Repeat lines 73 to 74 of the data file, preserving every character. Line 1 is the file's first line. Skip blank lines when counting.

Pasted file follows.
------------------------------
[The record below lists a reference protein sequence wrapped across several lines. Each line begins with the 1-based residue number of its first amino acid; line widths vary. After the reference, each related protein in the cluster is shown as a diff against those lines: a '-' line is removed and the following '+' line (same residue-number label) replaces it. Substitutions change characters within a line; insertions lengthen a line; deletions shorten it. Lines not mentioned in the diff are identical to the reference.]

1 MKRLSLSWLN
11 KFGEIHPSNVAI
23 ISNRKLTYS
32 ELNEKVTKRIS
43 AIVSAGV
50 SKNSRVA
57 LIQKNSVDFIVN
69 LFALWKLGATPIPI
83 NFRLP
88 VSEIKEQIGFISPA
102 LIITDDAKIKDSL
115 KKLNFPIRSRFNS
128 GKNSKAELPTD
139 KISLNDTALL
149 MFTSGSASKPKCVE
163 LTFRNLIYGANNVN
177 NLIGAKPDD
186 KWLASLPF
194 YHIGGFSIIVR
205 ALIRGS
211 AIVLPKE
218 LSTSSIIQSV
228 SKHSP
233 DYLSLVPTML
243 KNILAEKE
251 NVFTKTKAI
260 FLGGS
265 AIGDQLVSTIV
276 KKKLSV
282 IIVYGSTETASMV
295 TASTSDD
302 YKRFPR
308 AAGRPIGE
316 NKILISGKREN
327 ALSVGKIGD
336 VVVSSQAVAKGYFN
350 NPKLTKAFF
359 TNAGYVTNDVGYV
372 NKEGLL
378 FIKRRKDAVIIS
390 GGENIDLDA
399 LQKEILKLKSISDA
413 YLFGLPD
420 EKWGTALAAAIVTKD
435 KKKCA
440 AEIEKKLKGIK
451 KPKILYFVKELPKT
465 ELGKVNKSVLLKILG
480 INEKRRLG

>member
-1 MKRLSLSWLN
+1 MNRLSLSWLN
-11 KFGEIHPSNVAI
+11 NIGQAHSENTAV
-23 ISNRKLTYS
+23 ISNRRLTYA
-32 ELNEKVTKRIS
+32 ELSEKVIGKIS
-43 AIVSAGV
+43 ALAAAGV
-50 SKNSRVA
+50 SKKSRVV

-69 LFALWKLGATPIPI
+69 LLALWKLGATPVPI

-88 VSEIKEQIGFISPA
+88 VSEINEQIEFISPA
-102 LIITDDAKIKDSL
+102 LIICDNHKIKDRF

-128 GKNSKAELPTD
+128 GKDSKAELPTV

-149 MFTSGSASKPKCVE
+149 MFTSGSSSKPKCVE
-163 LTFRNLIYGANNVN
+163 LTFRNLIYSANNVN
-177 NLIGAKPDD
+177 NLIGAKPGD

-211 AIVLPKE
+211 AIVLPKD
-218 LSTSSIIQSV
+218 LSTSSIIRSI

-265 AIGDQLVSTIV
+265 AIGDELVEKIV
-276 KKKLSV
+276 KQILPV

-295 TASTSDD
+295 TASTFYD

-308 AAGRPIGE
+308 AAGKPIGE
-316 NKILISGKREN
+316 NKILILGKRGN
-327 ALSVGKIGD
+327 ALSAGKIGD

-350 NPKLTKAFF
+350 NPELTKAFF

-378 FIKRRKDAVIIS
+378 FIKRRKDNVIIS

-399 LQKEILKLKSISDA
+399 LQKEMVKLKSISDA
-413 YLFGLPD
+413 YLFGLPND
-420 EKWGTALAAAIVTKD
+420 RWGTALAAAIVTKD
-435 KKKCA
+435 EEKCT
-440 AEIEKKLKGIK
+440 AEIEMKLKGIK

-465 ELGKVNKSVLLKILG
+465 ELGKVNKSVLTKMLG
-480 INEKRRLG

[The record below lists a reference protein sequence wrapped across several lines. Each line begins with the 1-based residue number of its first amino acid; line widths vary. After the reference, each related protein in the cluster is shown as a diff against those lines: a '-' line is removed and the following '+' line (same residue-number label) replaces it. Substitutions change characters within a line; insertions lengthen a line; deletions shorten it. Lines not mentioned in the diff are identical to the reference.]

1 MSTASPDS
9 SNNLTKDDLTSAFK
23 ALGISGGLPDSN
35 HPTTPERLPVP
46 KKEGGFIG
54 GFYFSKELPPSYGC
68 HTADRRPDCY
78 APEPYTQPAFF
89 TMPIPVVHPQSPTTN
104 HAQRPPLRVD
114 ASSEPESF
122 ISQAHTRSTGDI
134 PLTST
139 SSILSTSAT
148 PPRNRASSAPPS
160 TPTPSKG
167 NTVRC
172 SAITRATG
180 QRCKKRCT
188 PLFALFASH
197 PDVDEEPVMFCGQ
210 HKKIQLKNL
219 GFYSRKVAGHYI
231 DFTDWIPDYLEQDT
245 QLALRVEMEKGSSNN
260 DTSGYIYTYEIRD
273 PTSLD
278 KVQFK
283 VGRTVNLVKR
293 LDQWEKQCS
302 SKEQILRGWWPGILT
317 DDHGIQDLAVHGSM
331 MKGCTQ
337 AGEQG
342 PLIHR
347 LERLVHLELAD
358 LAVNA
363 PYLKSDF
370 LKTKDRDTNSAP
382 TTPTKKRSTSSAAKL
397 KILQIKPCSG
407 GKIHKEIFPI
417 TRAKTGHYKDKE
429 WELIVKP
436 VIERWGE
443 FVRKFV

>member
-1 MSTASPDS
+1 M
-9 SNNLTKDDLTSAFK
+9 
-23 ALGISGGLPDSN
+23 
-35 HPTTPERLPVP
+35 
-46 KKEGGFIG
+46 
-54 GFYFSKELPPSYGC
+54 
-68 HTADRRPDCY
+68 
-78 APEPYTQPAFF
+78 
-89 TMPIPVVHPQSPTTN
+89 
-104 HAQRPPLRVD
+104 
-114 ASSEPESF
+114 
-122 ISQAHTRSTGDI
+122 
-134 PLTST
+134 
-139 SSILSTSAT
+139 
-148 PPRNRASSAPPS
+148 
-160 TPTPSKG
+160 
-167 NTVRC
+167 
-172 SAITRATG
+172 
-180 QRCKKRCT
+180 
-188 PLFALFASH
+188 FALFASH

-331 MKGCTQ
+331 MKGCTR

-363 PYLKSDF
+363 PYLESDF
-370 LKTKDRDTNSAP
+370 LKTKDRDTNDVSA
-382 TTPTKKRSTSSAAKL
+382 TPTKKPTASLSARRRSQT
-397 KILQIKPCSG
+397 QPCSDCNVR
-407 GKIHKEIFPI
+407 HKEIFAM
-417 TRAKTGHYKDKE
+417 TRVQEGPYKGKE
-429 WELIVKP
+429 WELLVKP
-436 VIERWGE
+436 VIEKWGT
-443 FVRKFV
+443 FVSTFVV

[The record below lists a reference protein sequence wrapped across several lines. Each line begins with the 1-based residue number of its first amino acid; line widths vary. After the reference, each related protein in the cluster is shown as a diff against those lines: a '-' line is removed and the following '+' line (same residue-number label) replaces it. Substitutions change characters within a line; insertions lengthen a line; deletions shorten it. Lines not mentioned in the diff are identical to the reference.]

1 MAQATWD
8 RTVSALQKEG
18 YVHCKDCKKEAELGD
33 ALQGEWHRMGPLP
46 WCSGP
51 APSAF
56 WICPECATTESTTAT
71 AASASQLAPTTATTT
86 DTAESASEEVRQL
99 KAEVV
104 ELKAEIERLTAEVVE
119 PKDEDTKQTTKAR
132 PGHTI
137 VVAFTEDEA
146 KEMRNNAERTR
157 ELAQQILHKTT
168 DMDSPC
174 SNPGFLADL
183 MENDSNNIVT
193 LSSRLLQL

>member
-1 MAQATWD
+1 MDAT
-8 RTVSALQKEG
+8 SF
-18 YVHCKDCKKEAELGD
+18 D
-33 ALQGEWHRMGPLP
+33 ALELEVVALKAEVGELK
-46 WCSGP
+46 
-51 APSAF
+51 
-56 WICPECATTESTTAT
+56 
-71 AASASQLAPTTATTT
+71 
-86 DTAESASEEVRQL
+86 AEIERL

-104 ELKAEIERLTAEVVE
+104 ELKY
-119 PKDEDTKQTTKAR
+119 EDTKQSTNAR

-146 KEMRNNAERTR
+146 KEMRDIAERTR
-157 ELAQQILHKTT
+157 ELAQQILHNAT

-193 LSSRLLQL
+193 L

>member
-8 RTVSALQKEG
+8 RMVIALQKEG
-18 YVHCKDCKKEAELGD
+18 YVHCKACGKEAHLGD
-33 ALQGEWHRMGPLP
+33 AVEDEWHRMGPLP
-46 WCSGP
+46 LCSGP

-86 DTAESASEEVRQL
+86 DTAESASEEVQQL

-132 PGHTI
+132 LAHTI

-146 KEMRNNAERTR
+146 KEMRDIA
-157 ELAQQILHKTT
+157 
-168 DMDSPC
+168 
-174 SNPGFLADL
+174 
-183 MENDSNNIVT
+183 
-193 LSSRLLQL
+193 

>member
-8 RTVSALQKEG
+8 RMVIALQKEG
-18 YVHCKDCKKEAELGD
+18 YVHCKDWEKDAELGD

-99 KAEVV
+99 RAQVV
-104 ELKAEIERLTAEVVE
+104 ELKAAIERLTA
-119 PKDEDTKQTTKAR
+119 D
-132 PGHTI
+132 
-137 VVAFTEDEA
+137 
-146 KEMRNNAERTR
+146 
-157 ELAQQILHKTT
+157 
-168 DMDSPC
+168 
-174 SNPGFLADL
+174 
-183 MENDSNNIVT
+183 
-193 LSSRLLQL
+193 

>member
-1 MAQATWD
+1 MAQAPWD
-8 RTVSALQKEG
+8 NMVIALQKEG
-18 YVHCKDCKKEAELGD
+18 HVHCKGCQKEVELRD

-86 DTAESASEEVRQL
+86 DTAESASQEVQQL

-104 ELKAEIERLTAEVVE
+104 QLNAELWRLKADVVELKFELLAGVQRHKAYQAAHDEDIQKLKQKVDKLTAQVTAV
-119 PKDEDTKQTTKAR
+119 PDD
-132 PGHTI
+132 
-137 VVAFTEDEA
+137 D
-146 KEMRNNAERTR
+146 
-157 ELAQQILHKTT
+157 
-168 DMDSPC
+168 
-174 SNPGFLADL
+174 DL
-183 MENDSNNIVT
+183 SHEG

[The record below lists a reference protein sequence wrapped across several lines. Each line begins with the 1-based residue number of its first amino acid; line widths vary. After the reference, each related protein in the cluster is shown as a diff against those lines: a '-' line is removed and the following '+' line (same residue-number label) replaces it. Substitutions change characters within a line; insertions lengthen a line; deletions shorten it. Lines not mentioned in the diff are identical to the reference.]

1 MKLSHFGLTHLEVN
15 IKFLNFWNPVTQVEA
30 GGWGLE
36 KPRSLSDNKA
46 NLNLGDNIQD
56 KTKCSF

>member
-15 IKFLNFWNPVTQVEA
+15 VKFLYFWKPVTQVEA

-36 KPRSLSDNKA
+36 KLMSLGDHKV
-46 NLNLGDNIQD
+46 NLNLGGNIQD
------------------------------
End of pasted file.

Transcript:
+149 MFTSGSSSKPKCVE
-163 LTFRNLIYGANNVN